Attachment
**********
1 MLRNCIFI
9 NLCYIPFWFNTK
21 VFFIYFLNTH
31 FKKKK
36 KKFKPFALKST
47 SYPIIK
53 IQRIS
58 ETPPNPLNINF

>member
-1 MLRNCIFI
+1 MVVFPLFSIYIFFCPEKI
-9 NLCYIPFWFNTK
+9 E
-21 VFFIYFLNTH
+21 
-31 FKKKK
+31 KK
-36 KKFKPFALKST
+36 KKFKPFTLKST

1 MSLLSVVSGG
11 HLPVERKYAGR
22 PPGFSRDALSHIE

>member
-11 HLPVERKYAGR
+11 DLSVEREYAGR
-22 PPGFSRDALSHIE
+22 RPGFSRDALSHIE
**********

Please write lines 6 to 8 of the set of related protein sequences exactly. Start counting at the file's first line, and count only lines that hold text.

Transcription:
47 SYPIIK
53 IQRIS
58 ETPPNPLNINF